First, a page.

Greensboro, N.C. — If you want to understand the absurdity of Justin Thomas' mad dash for the FedEx Cup Playoffs at the Wyndham Championship on Sunday, consider the fact that after making par on the 17th hole, but before teeing off on 18—somewhere in his walk between holes—he slipped from 70th in the playoff standings to 71st. The former makes the playoffs, the latter does not.
If you want to understand the delirious drama of the day and the week, though, you only had to watch his second and third shots on the 18th hole. The former was a massive hook off the pine straw from 183 yards, through trees, the ball trying to run up the front of the green after Thomas’ tee shot found the left trees. The latter was a pitch from 34 yards that hit the hole and did everything but go in. The former saw him conclude his swing by spinning on one leg like a primo ballerina before dashing to the fairway to see the result. The latter concluded with him falling on his back, face stuck in a rictus of despair. Not long after he tapped in for his par, the weather horn blew, and you almost got the sense that Thomas invoked the storms himself.
And the latter:
After hours of uncertainty, the ending was anticlimactic: It didn't happen. The players remaining on the course didn't miss what they needed to miss, and he stayed right there in 71st place, one spot to the bad after finishing the tournament in a tie for 12th with a closing 68 leaving him one shot short. But to JT, we issue the following statement: The golf fans of America invite you to come back to the bubble any old time you want.
From the very start of the week, Thomas was one of the more intriguing characters in Greensboro. Along with fighting for a playoff berth at the last event of the regular season, there was the backdrop context of the Ryder Cup, and whether JT could “do enough” at this potentially last start of the 2022-23 season to impress Zach Johnson and earn a captain's pick—or at least give himself a chance to prove it in future weeks. That created a surreal kind of environment en route to making the cut, and on Saturday, after a 66, he described the nerves of playing for the future as unlike anything he'd experienced before.
Thomas hovered at 72nd in the FedEx Cup standings heading into Sunday, and after more or less holding serve for 14 holes, he finally made the great leap with an eagle on 15 to vault to 70th. He promptly gave a shot back on 16, which didn't immediately cost him his spot, but he slipped outside the bubble sometime before the manic drama on 18.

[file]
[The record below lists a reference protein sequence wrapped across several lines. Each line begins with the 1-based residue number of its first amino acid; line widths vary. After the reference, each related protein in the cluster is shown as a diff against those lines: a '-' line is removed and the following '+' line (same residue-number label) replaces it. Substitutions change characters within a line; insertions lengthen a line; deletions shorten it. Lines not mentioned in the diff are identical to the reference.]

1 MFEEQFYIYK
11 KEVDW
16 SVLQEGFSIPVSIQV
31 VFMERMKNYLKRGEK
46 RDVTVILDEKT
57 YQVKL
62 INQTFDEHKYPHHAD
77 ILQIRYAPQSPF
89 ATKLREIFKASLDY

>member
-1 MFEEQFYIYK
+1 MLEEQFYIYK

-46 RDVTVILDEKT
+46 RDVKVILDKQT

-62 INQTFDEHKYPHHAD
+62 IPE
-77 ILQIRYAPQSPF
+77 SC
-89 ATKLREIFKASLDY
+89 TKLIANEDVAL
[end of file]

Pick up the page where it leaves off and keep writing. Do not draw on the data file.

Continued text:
The thing is, it was hard to decipher why he fell out (probably Adam Svensson making a birdie, and Thomas slipping from T-10 to T-11) or what had to happen after he finished to get him back inside the bubble (probably Svensson making bogey). The standings and their fluctuations don't present a clean story; each player's position is dependent on a series of interrelated permutations that constantly change on the leaderboard, and there's rarely a point where you can narrow the possibilities down to a single outcome. And with the gray skies moving in over Greensboro, it suddenly seemed possible that Thomas' fate wouldn't be known for another day.
As the clouds blotted out the afternoon daylight, he spoke to the media and got technical on his shot from the woods on 18.
"Being in the pine straw is a good thing in terms of needing to work the ball," he said, "so I just tried to hook it as much as I could … an 8-iron I didn't know if I could get there, but I knew that the loft would help me hook it enough being uphill. But when I hit it, I actually thought it had a chance to land near the front of the green and chase back to the hole, which my greedy self was trying to do. But I knew that that was going to be in a good spot short of the green to where I could get it up and down."
More broadly, and even amid the playoff uncertainty, Thomas' mentality seemed to have improved by leaps and bounds over the almost bedraggled mindset that has defined the struggles of this season.
"I'm back to me again," he said. "Personally, I thought today was harder than winning a golf tournament. If you don't win a golf tournament, you finish whatever you finish, you learn from it, you go to the next week. Whereas if I fail here, my season's done. So I definitely felt more nerves that last day and a half than I have trying to win golf tournaments. But I felt like I handled it really, really well."
He was less pleased about a shift in the wind on 16—"I got screwed," he said—but in general he felt optimistic about the action to come.
"I know this game doesn't owe you anything," he said, "but I really felt like I fought hard enough to deserve it."
The skies broke, the rain fell, everyone went indoors. And with the hope that the leaders would complete their final four holes before darkness halted proceedings, Thomas waited to see not what he deserved, but whether the universe cared; whether fortune favored the bold.
In this case, it did not. Or at least not immediately. JT will not be going to the Playoffs. But sometimes big changes take time to reveal themselves, and Thomas' payoff could come far outside Greensboro. Like, say, halfway across the world, just outside Rome, Italy.